Staff, volunteers and partners talk about life working with and for The Waterways Trust
Development Manager, Kim Chester:
Today is Monday and what better way to start the week than with
a colleague's birthday marked by cake; I'm meant to be swimming
tonight but I can feel my will power ebbing away with each bit of
icing - does fruit cancel out cake I wonder?
I've spent most of today working my way through my email box.
We're involved in such a diverse range of projects that it
can be complicated trying to stay on top of all of them at once.
For example the advert for the Volunteer Co-ordinator on the
Heartlands Canal has
now gone live but the project manager isn't in post until April 4th
so I'm fielding all the calls in her absence.
It's such an exciting project and new ground for us. The
canal in this area is very typical of an industrial heartland -
surrounded by factories which cut the community off from the
waterway. Over time as freight on the canal dwindled so many
of the factories closed, some have new uses but very few include
the canal so they have all turned their backs on the canal.
It makes walking along the canal a very closed off isolated
experience that isn't at all welcoming. In addition the local
residential community are primarily first and second generation
refugees and immigrants; they have no connection with the
industrial heritage of the canal.
This project sets out to work with the local businesses, the
factory owners and the employees, to help them understand what the
canal can do for them. The impact of a wildlife rich canal
that is clean and attractive cannot be undervalued as it attracts
visitors and greater use but we need their help if we are to
achieve this vision. In addition we're working through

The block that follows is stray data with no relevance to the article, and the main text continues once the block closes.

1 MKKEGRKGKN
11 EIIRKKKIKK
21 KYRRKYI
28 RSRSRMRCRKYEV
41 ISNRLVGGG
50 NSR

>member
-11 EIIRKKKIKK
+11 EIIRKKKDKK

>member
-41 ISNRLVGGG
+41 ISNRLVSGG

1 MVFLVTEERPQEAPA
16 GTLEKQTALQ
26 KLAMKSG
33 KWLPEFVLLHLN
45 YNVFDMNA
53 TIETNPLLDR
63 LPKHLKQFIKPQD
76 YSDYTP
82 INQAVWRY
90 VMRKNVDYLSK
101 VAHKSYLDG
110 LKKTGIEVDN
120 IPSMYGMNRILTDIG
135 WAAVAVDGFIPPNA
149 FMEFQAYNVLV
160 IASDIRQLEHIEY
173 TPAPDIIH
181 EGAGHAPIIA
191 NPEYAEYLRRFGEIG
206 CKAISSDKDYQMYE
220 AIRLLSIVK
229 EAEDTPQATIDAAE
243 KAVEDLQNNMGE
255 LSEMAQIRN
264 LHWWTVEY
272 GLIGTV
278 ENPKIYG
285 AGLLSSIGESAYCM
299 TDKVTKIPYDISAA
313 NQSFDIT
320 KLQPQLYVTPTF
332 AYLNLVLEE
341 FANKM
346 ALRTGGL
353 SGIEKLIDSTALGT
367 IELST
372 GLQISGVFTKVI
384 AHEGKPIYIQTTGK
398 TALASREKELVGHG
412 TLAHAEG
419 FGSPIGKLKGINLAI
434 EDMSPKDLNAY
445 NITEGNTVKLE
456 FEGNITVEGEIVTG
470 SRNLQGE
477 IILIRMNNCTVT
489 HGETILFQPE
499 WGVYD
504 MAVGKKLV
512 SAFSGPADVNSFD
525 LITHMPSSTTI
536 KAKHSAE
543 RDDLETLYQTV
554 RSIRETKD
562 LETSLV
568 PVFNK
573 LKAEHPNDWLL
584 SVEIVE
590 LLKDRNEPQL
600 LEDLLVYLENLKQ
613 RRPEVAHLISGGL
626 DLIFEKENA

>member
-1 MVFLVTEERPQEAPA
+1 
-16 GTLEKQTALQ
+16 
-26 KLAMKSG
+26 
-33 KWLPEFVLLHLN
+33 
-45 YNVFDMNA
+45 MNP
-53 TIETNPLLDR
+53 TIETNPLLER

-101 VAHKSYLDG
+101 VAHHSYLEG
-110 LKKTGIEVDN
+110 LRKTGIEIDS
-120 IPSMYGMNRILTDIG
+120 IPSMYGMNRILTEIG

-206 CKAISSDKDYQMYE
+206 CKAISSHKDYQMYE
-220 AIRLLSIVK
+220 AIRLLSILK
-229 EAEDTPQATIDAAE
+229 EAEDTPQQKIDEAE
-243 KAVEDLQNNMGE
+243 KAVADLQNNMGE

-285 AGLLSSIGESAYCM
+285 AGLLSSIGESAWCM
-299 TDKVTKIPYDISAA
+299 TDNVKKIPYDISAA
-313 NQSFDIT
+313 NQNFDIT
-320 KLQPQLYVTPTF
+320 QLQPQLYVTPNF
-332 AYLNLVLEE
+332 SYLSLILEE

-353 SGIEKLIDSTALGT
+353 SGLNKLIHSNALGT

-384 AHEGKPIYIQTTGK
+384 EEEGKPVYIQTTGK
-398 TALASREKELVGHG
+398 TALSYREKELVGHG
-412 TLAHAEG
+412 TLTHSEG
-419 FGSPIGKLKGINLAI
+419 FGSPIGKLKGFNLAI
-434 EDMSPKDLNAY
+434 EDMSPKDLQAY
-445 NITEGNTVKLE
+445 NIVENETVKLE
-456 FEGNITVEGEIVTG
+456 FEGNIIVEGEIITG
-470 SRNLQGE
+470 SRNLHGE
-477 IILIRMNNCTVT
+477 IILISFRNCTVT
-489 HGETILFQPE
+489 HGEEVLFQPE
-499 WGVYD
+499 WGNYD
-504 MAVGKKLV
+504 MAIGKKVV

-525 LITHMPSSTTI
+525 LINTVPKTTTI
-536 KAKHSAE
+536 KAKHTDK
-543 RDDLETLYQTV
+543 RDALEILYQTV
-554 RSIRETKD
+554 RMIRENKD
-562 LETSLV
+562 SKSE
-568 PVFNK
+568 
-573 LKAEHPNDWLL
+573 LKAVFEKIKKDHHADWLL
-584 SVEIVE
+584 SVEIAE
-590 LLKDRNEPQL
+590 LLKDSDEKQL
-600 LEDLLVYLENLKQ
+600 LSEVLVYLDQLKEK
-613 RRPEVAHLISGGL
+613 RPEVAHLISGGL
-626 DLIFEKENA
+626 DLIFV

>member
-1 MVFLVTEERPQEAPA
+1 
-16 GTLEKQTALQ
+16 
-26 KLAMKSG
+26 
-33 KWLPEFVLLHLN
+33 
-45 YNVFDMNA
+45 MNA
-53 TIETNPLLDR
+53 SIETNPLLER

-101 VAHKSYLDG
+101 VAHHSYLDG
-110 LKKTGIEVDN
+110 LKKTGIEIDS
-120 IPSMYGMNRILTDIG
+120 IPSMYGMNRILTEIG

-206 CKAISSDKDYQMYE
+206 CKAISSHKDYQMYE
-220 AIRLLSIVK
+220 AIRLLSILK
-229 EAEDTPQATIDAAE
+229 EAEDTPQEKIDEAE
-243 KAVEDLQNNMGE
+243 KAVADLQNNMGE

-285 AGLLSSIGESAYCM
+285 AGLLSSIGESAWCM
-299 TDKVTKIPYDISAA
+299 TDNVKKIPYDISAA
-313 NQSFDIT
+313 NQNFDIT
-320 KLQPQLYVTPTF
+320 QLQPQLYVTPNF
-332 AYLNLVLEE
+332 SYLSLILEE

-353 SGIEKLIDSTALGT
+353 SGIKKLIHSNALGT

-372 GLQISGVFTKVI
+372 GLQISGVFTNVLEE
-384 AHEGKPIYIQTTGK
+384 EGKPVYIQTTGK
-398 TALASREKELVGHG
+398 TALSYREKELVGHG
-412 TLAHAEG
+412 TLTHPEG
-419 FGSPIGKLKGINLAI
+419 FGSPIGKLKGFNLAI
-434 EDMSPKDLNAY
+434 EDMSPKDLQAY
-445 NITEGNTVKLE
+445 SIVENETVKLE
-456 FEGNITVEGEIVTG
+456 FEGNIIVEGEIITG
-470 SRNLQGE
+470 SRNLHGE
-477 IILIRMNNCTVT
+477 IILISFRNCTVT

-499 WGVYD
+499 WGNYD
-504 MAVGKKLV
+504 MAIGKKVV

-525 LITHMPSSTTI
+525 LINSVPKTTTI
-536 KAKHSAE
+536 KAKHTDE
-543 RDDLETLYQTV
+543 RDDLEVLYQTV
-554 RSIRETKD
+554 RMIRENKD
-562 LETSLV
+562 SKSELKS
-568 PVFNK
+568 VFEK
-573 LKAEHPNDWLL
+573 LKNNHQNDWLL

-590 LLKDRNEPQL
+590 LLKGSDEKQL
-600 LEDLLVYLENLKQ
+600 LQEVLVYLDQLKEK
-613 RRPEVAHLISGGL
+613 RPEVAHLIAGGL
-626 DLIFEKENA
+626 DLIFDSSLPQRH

community events and with schools to try to challenge the local
perception that the canal is a dark and dangerous place to be.
Check out the job
details if you're interested in applying.
Today's thoughts from Kim:
What a beautiful start to the day! I had a little lie in
as I was home late last night and then I got to run through the
woods near my home before hoping on the train and coming into work.
Spring is bursting through and the sap is most definitely
Now its back to the office and it's a welcome change that sees
me based out of the office for a whole day; a meeting in London was
cancelled so I have the whole day to work on a tender for a
potential project. It sounds really interesting but it's a
very complex project on a tight deadline so we need to make sure
that we can deliver what we promise and at the right price both for
us and for the client.
A day at the office also means I can catch up with my post and
also have a proper lunch rather than a sarnie grabbed on the go.
I'm meeting up with my sister today and we'll be trying out
one of the new restaurants around Gloucester Docks. It's a beautiful place
to be and the new designer shopping arcade is a real boon to
shopping and getting those forgotten gifts!
Yesterday I was in Manchester at an Access to Nature evaluation
training day. It was a great opportunity to take a good hard
look at our Birmingham project and really identify what it was that
we were doing and how we were going to measure that. It's
very tempting when dealing with a blank sheet of paper to design
complex and sophisticated evaluation tools but often the simplest
methods are the best. We spent a lot of time looking at the
beneficiaries and it was amazing to realize the true impact of the
project and just how many people we had the potential to reach.
So if you go down to the Heartlands Ring in Birmingham in the
next month or so be prepared to be stopped and asked or counted or
involved in some way shape or form!
Find out more about how we working with our partners to
transofrm Birmingham Heartlands
Canal Ring into a resource for the whole community.